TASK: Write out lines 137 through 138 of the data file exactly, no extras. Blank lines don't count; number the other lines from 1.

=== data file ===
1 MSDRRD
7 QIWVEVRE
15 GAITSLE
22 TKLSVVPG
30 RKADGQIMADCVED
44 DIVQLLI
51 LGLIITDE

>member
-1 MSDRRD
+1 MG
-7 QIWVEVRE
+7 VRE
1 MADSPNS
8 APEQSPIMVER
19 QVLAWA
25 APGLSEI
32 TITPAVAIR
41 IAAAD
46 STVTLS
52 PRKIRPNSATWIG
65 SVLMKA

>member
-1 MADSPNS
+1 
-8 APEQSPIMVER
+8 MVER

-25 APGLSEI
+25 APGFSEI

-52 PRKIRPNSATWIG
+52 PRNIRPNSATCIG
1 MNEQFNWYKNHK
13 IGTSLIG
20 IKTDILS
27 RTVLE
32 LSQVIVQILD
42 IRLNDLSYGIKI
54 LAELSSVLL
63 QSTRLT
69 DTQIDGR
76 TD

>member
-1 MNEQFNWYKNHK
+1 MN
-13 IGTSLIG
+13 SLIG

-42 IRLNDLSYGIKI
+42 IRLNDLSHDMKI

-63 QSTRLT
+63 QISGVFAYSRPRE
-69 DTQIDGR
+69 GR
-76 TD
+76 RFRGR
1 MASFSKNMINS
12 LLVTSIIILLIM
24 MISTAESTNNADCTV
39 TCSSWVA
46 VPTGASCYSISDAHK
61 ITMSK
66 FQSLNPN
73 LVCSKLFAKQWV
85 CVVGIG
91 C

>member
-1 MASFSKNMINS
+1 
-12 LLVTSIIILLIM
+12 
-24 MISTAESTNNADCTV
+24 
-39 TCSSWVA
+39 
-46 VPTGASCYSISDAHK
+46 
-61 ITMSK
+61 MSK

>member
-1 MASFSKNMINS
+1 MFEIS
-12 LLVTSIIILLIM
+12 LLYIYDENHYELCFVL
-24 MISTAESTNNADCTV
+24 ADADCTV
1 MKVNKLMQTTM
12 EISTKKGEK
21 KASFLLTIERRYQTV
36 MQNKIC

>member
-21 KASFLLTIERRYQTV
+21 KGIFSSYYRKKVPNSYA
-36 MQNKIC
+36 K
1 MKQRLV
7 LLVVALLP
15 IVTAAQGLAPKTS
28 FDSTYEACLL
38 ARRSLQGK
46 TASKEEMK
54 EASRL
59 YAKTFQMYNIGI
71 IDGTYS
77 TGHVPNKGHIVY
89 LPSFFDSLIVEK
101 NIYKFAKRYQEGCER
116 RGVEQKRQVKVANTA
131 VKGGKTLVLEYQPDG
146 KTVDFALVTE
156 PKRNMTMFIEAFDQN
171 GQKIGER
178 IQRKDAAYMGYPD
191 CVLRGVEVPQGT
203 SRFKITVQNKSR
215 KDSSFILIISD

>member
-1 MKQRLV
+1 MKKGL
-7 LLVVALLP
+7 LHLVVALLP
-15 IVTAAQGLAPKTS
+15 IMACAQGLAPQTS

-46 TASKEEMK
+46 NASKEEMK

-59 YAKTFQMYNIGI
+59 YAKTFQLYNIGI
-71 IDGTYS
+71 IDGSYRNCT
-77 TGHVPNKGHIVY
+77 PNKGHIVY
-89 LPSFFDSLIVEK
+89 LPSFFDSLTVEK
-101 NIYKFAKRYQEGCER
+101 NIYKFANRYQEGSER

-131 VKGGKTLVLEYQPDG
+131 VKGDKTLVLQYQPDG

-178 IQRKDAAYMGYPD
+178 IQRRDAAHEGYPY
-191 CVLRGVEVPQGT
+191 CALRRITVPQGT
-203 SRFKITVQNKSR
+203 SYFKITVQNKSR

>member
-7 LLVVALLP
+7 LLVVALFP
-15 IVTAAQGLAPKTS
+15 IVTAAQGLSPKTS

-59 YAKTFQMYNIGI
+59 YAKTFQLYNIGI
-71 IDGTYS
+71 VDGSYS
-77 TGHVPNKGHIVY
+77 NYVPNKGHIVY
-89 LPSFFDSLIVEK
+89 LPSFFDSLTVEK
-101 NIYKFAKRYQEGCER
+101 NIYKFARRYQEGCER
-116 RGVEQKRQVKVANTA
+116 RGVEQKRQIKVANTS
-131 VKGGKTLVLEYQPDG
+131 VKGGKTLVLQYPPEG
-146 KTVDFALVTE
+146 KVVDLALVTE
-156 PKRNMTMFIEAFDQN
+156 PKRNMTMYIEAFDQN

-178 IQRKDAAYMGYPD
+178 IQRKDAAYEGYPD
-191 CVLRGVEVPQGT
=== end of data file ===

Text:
-191 CVLRGVEVPQGT
+191 CALRRITVPQGT